|The US Department of Energy (DOE) Office of Science has announced that it has sponsored another round of Small Business Innovation Research (SBIR) and Small Business Technology Transfer (STTR) funding opportunities. Included in the opportunities is Topic 11, "Wide bandgap semiconductors for energy efficiency and renewable energy," which are funded at the levels of $150,000 for Phase 1 of the projects and $1 million for Phase II. Parties interested in applying for the grants should note that the deadline for the short letter-of-intent submission is September 4 and if a full application is invited, it is due October 16. |
The published subtopics contained in Topic 11 are intentionally broad and general in order to promote maximum participation and innovation, but have performance goals and metrics based on the DOE SSL Multi-Year Program Plan. Within the wide bandgap semiconductors topic, grant applications are being sought in three subtopic areas: bulk GaN substrates and novel architectures; advances in epitaxial growth; and device redesign and passive components.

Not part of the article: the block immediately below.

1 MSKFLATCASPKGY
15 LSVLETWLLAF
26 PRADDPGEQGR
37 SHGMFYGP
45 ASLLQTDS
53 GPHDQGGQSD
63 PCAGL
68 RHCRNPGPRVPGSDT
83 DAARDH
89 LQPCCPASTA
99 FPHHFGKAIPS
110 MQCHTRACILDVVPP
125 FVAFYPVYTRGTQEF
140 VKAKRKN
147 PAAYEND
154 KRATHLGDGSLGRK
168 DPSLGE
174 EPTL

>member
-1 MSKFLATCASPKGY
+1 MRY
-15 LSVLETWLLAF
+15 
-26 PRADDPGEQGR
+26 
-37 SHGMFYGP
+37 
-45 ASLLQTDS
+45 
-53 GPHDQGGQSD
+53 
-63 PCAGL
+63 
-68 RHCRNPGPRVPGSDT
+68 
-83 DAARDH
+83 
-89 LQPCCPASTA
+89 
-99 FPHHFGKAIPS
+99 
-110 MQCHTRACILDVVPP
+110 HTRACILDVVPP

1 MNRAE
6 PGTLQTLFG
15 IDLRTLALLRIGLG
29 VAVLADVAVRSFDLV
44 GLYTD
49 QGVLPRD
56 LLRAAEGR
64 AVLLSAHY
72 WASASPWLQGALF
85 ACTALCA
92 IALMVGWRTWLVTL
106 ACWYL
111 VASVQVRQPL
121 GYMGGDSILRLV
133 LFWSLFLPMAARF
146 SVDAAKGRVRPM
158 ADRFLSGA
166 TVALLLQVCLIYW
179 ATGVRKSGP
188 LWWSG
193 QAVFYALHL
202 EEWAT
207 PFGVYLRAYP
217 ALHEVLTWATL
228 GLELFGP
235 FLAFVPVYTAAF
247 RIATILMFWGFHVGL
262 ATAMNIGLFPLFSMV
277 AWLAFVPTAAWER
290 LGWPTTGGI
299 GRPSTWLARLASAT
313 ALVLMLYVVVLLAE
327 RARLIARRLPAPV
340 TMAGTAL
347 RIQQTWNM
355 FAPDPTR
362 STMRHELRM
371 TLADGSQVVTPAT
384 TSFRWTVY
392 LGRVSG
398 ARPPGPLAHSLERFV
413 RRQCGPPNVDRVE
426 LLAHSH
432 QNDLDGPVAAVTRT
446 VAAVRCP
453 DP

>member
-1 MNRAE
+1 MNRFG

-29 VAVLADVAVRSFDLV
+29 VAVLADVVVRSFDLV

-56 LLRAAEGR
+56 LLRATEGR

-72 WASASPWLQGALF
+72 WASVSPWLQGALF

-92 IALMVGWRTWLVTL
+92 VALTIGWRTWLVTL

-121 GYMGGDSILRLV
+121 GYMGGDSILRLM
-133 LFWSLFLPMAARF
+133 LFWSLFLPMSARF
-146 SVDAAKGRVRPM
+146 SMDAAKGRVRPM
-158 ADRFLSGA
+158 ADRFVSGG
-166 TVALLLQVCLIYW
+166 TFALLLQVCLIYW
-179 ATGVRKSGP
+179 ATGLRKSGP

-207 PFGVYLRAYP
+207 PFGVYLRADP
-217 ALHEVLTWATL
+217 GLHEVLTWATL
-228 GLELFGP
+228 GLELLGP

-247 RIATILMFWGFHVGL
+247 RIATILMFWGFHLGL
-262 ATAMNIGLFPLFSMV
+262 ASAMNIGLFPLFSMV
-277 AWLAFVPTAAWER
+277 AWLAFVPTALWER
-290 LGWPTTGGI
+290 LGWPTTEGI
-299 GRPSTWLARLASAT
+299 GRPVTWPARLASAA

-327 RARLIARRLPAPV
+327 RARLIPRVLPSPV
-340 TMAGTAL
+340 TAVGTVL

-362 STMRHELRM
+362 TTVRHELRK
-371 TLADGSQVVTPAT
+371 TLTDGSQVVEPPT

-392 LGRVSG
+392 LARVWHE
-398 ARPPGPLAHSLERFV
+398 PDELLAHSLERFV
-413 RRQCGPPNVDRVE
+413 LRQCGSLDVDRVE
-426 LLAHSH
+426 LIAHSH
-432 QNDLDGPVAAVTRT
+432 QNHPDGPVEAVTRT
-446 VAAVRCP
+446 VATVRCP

The first subtopic solicits applications that offer cost-effective, practical, and scalable solutions to the problem of native GaN substrate production (i.e., GaN-on-GaN). A long-term target involves the development of methods that allow scaling of GaN wafers to 150 mm and 200 mm diameter with dislocation density below 104/cm2 at costs that do not exceed 2-3X that of silicon wafers. Additionally, novel technological approaches that rely on nanoscale or other unique architectures are strongly encouraged as long as they illustrate a clear path to commercial-scale device production.
The second subtopic targets the potential to reduce defect densities by an order of magnitude for epitaxial processes involving GaN growth on one or more of silicon, sapphire and SiC, or SiC-on-SiC. Candidate grants should describe the method for reducing defect densities including the novel epitaxial process description and the integration of in situ metrology into the production process. Again, cost should not exceed 2-3X that of a silicon process.
The device redesign subtopic targets end-user applications including microgrids and traction motors at 10-15 kV, electric vehicles at 600-1200V and small-scale commercial operations at 110-480V.
Questions can be submitted at https://www.fedconnect.net/FedConnect/PublicPages/FedConnect_Ready_Set_Go.pdf.
The last time the DOE invited SBIR/STTR applications was in March of this year.